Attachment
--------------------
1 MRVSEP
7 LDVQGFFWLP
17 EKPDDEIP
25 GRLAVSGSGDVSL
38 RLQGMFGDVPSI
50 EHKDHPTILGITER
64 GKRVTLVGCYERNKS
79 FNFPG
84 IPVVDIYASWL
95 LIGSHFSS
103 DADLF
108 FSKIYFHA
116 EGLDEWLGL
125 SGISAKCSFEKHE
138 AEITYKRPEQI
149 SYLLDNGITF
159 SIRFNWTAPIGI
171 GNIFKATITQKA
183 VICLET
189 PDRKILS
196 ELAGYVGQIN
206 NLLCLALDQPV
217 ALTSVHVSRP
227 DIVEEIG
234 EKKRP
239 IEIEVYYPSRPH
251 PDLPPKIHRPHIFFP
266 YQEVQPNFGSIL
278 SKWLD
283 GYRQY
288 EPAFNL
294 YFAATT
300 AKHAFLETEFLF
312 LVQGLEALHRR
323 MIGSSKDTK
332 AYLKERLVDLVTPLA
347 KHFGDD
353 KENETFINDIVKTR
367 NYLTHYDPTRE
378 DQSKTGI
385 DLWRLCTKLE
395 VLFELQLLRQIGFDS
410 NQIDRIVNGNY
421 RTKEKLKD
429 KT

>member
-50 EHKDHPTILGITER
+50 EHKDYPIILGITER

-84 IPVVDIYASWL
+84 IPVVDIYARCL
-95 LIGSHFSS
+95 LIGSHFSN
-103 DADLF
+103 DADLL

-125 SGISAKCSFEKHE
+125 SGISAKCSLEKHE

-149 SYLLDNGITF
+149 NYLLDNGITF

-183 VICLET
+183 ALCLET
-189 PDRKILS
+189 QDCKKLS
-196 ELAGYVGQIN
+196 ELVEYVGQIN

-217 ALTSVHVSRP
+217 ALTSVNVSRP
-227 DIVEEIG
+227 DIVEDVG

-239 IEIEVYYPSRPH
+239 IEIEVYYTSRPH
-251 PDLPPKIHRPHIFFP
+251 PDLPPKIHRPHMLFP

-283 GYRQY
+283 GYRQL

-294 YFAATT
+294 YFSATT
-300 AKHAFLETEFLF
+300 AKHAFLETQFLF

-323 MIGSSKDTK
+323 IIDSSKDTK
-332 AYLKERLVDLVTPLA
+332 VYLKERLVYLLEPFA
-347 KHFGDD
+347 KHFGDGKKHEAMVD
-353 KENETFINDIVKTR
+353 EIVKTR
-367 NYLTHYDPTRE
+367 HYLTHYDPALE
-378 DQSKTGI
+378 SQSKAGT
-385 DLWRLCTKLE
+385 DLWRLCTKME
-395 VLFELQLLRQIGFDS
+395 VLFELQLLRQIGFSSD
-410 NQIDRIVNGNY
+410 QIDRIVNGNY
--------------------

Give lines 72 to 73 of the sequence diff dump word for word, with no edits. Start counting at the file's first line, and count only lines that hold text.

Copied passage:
+251 PDLPPKIHRPHMLFP

-283 GYRQY